Lately I’ve been discovering how useful some recent surveys can be.
The Genworth/Age Wave/Harris Interactive survey published in October 2010 has been overshadowed by the newer 2011 Prudential survey, but each complements and adds to the credibility of the other. The Genworth survey still has some fresh, relevant findings and shouldn’t be overlooked because it’s a wee bit older.
Genworth’s results show that the majority of Americans are concerned about being a burden to their family and losing their life’s savings due to long lifespans and unanticipated medical expenses. The 2011 Prudential survey found that nearly two-thirds of Americans are not confident about their ability to pay for extended care if they were to need it today.
Both studies show how the disconnect between reality and public opinion. The Genworth study found that only 35 percent of the public believes they will need LTC, though, in actuality, at least 66 percent of us will. They also found that the public greatly underestimates the negative impact caregiving will have on their family.
Prudential builds on the misconceptions above. Their study documents that nursing homes cost more than twice what the public believes, and that people still wrongly believe long-term care will be funded by Medicare or personal health insurance.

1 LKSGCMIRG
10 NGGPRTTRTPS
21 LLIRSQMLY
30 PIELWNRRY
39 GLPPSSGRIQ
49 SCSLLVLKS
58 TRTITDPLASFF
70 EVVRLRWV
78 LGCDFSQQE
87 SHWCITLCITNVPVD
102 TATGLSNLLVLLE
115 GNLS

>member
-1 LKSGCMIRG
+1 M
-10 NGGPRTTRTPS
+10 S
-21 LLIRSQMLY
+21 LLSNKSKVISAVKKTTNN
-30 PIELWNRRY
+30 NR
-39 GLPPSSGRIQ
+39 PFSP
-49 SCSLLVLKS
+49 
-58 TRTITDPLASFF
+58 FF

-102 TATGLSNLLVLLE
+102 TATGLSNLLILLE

The Prudential study also finds that two-thirds of adults between 35 and 65 believe that LTCI is important, of which 17 percent say it is “essential.” How is this possible, I ask? It’s a surprising result, especially considering that another new study published in March 2011 by the Urban Institute, indicates that only 10.7 percent of Americans 55 and older own LTCI. To me, this is perhaps the most disturbing finding of all.
How am I using the findings of these surveys? They provide scientific validation of exactly what I encounter in the field everyday. Discouragement in the field is due to denial. Denial is due to lack of education. These studies motivate me! The survey findings boost my conviction that I am providing an essential service to the public.
I’ve been using these survey results in individual and group presentations to peers and civic groups. My hope is that once people gain insight into the denial that has most people in its grips, perhaps they’ll more readily accept information on LTC planning and will be compelled to act and plan responsibly for LTC.
It should come as no surprise that, compared to the general public, advisors are just about as guilty of engaging in denial about their future need for LTC. For example, when I spoke to the Gulf States Financial Planners Association in early May, I asked how many in my audience owned LTCI, either traditional health-based or a combo product. As expected, only about 30 percent of my audience did. At least this is better than the 10.7 percent national average … but not by much!
As I spoke, I could tell I had my audience in the palm of my hand. I got hearty applause at the end, which in my experience is fairly unusual for a CE speaker.